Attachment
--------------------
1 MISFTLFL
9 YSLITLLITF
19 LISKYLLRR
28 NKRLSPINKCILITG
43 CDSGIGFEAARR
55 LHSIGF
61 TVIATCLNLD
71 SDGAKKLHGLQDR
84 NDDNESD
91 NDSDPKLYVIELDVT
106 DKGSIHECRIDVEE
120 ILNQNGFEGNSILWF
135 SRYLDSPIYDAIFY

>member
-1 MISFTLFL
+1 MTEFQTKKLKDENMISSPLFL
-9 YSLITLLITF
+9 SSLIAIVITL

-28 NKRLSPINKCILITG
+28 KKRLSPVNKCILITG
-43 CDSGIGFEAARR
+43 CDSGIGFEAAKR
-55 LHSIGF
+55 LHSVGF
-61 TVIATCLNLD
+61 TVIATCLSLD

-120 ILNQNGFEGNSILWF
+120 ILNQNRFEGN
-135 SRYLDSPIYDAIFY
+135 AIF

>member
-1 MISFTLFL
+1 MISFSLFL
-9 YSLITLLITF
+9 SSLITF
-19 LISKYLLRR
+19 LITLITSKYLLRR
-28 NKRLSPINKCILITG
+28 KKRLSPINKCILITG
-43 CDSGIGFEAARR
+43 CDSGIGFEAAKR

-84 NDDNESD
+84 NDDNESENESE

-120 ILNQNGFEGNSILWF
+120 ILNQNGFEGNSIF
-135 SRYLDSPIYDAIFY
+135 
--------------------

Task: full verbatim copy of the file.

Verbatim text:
1 MISFTLFL
9 YSLITLLITF
19 LISKYLLRR
28 NKRLSPINKCILITG
43 CDSGIGFEAARR
55 LHSIGF
61 TVIATCLNLD
71 SDGAKKLHGLQDR
84 NDDNESD
91 NDSDPKLYVIELDVT
106 DKGSIHECRIDVEE
120 ILNQNGFEGNSILWF
135 SRYLDSPIYDAIFY

>member
-1 MISFTLFL
+1 MTEFQTKKLKDENMISSPLFL
-9 YSLITLLITF
+9 SSLIAIVITL

-28 NKRLSPINKCILITG
+28 KKRLSPVNKCILITG
-43 CDSGIGFEAARR
+43 CDSGIGFEAAKR
-55 LHSIGF
+55 LHSVGF
-61 TVIATCLNLD
+61 TVIATCLSLD

-120 ILNQNGFEGNSILWF
+120 ILNQNRFEGN
-135 SRYLDSPIYDAIFY
+135 AIF

>member
-1 MISFTLFL
+1 MISFSLFL
-9 YSLITLLITF
+9 SSLITF
-19 LISKYLLRR
+19 LITLITSKYLLRR
-28 NKRLSPINKCILITG
+28 KKRLSPINKCILITG
-43 CDSGIGFEAARR
+43 CDSGIGFEAAKR

-84 NDDNESD
+84 NDDNESENESE

-120 ILNQNGFEGNSILWF
+120 ILNQNGFEGNSIF
-135 SRYLDSPIYDAIFY
+135 